Pixar has always been about originality, minus the “Cars” franchise, but sequels have become a dime a dozen with 2016’s “Finding Dory” and the impending “Toy Story 4.” Now, fourteen years removed from the first film, Pixar has brought back the team of supers, but they don’t feel fourteen years older. We leave right where we left off with that same jazzy score and the sixties stylized heroes that speak with a societally focused message that is loud and received with ease. 

Written by Bird once again, it picks up where the first film left off, as I stated, with the underminer merging from the undergrounds of the city to launch an attack on the bank. These heroes jump into action though, not fearing the repercussions of breaking the law for enacting themselves into the scene. 

Mr. Incredible (Craig T. Nelson) and Elastigirl (Holly Hunter) run in head first, leaving Jack Jack (Eli Fucile) to be watched by both Dash (Huck Milner) and Violet (Sarah Vowell). The two kids fight over babysitter duty while the adults attempt to stop the crazed mole of a man. He inevitably gets away though, and the mining vehicle turns into a vehicular weapon designated on destruction. 

But our heroes save the day, only to be held at gunpoint as their escorted to the police station and warned to stay out of the light. Their governmental ally, Krushauer (Phil LaMarr), attempts to do what he can before he retires, but politicians don't understand those who desire to do good. They just needed an excuse to keep these heroes dead for good it seems. Given two weeks stay at a local motel, these heroes have a brash spurt of dialogue about subjects such as governmental treatment, fair laws, and the societal effects of legislation. 

It’s all done without a beat missed though, an exceptional feat to consider from a kids movies about superheroes. Not to mention the spellbinding attention to detail from the visual team of Pixar, from the wrinkles in Bob’s (Craig T. Nelson) robe to the use of shadows and lighting to the strands of hair to be found in Elastigirl’s (Holly Hunter) hair. Pixar is always top notch with its animation, and this is just another feather to add in their cap. 

The heroes find themselves at rock bottom with Bob (Craig T. Nelson) and Helen (Holly Hunter) discussing who should take the brunt of the load this time around, seeing as Bob (Craig T. Nelson) worked at a miserable Insurance firm for twenty years. To their surprise, Frozone (Samuel L. Jackson) was approached by someone after the heroic events of the day, someone with a lot of money and an extreme passion for superheroes.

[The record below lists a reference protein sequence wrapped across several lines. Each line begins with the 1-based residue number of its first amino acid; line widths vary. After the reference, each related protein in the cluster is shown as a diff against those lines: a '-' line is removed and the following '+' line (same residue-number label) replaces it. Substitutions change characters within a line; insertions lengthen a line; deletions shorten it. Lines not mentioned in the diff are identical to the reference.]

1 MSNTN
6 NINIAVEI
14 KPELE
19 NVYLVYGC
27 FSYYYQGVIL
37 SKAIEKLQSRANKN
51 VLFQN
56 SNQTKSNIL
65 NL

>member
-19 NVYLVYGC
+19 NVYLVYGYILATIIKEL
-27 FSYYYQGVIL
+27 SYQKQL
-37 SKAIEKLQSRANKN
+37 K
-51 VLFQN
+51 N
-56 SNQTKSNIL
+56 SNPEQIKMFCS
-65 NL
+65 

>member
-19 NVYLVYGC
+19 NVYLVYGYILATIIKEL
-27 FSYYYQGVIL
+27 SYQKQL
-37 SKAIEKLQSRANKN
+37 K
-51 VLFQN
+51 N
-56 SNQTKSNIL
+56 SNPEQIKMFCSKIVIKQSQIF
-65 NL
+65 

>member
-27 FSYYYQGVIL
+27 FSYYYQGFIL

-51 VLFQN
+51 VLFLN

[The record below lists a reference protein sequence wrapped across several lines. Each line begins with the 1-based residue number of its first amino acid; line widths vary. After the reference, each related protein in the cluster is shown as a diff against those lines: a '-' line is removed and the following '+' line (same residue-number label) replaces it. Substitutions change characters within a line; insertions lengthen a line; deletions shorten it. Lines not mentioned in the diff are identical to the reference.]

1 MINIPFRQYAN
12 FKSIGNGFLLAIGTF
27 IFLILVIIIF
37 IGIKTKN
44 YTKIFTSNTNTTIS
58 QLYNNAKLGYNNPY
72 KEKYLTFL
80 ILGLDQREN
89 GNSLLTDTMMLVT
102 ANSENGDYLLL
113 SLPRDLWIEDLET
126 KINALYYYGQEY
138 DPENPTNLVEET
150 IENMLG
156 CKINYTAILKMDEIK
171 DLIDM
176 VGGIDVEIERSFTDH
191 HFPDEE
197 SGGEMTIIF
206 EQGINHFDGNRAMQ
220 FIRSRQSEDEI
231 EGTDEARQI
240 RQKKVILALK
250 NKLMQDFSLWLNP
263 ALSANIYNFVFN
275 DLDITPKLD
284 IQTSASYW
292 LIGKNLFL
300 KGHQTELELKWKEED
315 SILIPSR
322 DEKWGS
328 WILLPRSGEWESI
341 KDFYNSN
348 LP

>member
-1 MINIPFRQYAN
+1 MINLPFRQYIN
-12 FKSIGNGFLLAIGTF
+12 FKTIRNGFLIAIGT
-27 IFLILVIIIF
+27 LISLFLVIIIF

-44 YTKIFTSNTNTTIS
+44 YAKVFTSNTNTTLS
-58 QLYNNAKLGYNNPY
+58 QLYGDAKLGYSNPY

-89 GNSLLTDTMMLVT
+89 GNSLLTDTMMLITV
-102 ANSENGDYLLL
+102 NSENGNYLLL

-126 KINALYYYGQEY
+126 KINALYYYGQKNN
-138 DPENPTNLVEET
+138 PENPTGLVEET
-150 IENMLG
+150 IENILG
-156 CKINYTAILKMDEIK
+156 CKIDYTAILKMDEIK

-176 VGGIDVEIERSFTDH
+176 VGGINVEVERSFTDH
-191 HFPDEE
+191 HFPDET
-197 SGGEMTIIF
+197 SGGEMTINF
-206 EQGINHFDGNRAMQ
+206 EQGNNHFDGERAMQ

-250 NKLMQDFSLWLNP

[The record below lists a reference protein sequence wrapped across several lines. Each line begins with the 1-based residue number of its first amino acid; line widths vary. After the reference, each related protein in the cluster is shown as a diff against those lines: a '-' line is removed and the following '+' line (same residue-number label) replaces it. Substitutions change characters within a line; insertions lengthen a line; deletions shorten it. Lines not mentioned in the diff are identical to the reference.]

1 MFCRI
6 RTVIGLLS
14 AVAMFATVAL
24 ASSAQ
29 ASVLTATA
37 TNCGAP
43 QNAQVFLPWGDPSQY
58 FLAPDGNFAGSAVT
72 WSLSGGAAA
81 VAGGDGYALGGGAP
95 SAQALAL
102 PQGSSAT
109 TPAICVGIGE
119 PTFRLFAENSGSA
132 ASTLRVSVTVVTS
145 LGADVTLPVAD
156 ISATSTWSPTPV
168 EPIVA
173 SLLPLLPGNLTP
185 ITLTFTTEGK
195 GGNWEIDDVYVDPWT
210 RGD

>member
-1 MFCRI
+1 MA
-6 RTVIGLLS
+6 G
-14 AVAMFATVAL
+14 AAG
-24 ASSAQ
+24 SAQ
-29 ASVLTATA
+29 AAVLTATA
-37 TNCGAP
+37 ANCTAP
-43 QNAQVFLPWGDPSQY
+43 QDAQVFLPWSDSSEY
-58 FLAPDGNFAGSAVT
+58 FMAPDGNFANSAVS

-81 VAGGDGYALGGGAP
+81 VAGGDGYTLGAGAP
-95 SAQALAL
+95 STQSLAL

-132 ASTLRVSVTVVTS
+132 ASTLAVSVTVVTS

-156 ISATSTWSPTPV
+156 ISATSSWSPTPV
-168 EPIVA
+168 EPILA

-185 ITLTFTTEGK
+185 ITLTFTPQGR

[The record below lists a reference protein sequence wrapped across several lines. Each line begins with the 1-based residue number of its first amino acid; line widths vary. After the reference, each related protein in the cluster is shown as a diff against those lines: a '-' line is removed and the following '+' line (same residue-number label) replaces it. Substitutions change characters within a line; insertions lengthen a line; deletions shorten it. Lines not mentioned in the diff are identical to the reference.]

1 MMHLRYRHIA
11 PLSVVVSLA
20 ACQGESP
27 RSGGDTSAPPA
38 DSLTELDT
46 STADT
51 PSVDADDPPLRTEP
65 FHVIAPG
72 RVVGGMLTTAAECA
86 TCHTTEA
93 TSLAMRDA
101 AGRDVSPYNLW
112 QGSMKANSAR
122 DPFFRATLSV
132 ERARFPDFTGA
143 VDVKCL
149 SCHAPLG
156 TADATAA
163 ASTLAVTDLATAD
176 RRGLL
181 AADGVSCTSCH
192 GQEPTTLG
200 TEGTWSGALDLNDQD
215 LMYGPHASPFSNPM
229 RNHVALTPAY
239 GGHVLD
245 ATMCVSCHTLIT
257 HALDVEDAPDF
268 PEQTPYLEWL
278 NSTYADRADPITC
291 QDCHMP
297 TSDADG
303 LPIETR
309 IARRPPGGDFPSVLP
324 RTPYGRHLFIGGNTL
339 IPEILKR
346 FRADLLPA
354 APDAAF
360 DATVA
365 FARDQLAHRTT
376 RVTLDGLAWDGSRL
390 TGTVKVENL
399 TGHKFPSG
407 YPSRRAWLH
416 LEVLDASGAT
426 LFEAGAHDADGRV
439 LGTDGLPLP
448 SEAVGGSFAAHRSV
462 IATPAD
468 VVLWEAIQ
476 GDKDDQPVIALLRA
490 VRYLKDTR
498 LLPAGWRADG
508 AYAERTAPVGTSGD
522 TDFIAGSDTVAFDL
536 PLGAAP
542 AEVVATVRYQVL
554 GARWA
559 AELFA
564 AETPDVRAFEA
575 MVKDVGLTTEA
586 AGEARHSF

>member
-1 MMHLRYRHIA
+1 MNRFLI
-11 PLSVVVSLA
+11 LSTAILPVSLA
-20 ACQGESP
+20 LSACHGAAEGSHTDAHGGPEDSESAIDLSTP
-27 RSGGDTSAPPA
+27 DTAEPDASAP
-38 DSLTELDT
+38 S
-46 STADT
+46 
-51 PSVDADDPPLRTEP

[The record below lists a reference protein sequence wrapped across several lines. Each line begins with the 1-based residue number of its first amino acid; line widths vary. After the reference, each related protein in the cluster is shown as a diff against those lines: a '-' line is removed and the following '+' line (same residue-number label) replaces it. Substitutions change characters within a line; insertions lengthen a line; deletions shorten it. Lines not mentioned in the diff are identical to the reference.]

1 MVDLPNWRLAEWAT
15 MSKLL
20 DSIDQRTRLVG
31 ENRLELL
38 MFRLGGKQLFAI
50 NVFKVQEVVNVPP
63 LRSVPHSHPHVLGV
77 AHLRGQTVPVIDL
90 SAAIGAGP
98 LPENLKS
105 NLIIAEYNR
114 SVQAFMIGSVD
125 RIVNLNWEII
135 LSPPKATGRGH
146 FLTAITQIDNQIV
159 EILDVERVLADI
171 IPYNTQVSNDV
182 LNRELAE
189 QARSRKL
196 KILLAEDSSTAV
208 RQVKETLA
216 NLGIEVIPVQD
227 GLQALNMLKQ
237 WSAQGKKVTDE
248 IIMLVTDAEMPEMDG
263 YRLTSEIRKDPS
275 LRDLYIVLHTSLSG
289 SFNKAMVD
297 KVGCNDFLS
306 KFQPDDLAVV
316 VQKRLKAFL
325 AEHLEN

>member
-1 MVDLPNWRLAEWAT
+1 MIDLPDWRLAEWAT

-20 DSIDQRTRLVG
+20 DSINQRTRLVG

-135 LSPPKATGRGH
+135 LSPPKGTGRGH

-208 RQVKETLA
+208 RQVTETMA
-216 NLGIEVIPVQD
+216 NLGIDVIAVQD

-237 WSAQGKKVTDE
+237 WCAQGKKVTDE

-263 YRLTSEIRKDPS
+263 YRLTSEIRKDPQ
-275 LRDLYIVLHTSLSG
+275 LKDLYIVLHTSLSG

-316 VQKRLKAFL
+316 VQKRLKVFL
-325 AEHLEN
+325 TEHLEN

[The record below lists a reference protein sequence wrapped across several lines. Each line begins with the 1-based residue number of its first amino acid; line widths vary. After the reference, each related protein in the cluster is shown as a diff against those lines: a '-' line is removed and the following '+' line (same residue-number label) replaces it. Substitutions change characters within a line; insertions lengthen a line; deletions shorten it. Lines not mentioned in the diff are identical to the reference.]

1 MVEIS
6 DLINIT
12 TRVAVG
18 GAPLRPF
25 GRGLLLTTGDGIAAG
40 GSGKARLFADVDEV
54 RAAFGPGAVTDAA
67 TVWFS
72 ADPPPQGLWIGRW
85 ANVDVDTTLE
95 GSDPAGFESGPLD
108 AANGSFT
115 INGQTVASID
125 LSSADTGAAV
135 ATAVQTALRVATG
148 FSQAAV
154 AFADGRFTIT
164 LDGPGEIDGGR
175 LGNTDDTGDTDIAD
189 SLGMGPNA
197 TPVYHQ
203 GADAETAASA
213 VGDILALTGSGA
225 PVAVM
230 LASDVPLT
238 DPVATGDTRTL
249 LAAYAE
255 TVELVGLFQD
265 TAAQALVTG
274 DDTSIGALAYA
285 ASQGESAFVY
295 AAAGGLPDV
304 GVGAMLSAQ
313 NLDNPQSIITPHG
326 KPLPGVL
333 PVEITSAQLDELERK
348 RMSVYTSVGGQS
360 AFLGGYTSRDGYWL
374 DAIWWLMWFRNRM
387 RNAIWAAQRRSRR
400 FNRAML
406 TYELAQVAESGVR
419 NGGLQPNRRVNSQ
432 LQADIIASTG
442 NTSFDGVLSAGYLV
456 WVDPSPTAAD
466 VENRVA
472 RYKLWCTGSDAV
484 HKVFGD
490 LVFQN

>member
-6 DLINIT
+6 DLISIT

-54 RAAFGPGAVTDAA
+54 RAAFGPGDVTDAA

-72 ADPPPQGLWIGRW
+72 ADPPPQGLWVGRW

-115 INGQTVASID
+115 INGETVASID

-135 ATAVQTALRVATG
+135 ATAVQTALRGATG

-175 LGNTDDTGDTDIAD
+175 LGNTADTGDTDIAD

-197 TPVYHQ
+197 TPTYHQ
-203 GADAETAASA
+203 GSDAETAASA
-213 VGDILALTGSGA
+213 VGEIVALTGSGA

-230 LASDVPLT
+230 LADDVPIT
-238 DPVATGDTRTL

Winston Deavor (Bob Odenkirk) is that man; he comes from a background that formulates him like that of a renaissance man. Aimed at bringing back the bright and bold past of heroism, Deavor (Bob Odenkirk) and his sister, Evelyn Deavor (Catherine Keener), are two kids who took their father’s business and personal ideals to manifest a fantastic opportunity for heroes to return to saving the day. He doesn’t choose the big and robust Mr. Incredible (Craig T. Nelson) to lead the way though, Elastigirl (Holly Hunter) is their elected leader since her calamity costs seem to be the lowest. This comes to the surprise of Mr. Incredible (Craig T. Nelson), attempting to cope with someone being chosen over him, and being happy for his wife at the same time. He’s internally conflicted in that way, but he decides to be brave and become the stay at home father while mom brings home the bacon. 

This is something that Brad Bird’s screenplay exemplifies with flying colors. He examines this constant fret of manhood under attack from women being the ones responsible for making money, something that has been examined before, but continuously seems to be abnormal for our society. It’s rare to see women in the front, especially when their husband casts a long shadow that they’ve been buried underneath continuously. Bird recognized that ideal in the first film, making Elastigirl (Holly Hunter) the calm and far more achievable hero of the pair, he carries that notion to new heights with the sequel. He takes her character to the point of legitimacy that examines that internal conflict that men seem to face, in which they seem to confuse the idea of leadership with an occupation. 

It takes Bob (Craig T. Nelson) a while before he makes this distinction, as well as the importance of it. He seemingly forgot how great it is to be a dad, and he faces far more extreme hardships than most fathers when he learns Jack Jack (Eli Fucile) has not one, but seventeen powers, and counting. He’s a character that seems to be more powerful than anyone and everyone as if he’s the Matt Malroy of the “Incredibles” universe. Luckily Edna Mole (Brad Bird) assists in fabricating something to make babysitting this omega level mutant-like child a bit smoother. 

This fatherhood challenge leads to some of the film’s most enchanting moments, like a conversation between Violett (Sarah Vowell) and Bob (Craig T. Nelson) in which he apologizes for his actions involving the boy she’s crushing on and admits how he wants to be a good father. With the look of a man that feels as if he’s failed at that role, his daughter reminds him of the love she has for him. It’s a heartwarming moment that evoked the most emotion from myself and the audience around me during my screening this morning.